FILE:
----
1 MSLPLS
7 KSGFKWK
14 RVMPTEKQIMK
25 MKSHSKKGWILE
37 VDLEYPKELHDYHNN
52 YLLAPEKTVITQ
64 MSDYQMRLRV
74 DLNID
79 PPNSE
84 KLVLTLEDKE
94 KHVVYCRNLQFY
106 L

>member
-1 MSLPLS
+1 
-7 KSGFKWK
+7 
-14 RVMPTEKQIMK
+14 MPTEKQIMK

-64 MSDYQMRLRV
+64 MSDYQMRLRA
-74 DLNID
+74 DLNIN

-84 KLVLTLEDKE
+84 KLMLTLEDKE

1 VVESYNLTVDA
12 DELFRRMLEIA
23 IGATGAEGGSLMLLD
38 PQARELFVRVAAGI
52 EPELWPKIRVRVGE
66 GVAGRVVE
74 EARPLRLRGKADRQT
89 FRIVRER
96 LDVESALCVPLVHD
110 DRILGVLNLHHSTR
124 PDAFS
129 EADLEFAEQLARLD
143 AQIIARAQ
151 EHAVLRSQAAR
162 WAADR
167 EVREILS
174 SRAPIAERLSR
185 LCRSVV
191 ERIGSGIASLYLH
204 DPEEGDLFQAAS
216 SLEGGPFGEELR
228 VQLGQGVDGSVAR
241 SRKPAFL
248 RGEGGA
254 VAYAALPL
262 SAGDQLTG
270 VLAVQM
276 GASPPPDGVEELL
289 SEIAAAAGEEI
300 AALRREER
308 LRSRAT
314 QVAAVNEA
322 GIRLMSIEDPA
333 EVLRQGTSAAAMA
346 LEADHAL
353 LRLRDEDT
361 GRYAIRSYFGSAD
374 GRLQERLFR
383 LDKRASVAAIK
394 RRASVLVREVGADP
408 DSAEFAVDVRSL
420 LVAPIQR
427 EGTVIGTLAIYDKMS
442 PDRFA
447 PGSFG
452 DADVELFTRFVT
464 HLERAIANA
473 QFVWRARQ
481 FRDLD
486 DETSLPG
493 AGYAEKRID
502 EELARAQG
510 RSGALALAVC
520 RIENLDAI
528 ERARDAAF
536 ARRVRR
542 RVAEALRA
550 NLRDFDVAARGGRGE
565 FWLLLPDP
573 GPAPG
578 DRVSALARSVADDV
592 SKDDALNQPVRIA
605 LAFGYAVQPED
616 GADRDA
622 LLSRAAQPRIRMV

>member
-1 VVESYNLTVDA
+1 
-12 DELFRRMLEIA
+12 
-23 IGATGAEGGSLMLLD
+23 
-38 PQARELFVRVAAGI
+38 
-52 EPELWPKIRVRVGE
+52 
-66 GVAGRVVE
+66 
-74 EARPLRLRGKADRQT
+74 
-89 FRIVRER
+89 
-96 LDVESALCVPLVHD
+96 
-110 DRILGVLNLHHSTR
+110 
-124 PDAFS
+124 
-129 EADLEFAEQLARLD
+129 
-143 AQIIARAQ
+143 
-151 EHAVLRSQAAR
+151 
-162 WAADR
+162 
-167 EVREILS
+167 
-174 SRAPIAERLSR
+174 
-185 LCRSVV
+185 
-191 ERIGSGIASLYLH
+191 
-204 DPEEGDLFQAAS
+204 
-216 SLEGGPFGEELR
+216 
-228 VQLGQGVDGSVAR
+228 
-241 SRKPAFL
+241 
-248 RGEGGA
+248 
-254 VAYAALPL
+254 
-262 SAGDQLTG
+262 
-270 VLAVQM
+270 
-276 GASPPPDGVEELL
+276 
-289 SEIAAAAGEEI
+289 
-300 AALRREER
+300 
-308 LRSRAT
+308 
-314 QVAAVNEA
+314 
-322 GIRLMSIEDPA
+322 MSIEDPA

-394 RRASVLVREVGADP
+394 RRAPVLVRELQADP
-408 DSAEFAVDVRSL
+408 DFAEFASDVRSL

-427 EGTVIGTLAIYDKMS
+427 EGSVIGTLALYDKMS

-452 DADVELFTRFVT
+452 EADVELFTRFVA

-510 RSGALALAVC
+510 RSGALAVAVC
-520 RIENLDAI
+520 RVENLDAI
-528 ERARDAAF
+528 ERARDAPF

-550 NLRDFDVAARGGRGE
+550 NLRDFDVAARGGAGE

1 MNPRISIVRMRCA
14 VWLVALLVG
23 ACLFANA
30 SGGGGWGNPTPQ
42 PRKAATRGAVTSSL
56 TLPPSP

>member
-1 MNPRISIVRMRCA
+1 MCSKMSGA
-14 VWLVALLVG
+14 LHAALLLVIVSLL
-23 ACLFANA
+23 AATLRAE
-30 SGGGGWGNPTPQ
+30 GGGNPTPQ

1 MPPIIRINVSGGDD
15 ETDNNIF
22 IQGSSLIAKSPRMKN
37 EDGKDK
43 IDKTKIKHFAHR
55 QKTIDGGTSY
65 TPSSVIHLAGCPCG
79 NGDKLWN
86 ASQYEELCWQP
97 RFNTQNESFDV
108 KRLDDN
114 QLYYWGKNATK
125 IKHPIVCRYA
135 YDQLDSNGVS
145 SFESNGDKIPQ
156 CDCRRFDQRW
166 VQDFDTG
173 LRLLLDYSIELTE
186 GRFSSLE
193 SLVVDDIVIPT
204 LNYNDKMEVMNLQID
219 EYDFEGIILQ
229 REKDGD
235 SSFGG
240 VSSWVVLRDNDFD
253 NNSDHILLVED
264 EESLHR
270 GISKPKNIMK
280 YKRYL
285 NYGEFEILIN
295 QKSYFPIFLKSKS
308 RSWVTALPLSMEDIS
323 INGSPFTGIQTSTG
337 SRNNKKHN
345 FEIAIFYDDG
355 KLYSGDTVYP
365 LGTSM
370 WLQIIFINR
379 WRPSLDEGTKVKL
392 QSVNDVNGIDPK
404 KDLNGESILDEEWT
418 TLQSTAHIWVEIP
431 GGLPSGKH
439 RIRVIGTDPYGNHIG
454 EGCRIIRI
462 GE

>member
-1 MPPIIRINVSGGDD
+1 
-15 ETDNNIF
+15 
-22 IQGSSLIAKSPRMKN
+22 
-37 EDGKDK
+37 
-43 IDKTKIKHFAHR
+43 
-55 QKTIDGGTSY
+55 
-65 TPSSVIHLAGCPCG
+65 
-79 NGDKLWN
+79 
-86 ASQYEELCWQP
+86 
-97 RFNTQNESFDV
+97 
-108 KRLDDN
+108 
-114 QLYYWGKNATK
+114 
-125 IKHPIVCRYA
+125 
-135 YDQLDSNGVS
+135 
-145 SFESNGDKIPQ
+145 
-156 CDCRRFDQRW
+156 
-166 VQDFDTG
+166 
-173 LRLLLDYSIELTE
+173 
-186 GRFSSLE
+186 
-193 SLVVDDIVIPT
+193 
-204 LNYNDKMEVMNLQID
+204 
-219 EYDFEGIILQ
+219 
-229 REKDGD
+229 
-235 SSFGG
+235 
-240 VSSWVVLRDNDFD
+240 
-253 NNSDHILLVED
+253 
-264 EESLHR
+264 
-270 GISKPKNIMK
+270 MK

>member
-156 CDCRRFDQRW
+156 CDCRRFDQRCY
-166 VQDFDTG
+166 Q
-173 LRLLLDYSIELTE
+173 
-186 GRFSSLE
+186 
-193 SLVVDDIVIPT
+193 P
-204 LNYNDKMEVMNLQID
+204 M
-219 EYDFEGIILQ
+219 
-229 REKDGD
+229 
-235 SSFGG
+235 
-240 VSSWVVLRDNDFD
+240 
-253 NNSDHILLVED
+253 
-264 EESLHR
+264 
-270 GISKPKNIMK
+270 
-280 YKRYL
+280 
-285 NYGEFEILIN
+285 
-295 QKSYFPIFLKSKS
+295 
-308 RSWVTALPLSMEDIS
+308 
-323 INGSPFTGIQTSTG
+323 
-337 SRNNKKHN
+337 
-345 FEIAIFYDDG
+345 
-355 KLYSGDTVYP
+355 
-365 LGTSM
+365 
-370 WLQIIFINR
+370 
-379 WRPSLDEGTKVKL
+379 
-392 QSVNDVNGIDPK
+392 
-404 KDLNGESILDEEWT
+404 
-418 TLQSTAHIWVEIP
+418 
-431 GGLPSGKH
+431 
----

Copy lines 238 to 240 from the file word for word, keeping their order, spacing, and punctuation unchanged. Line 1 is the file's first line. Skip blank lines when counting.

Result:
-15 ETDNNIF
+15 
-22 IQGSSLIAKSPRMKN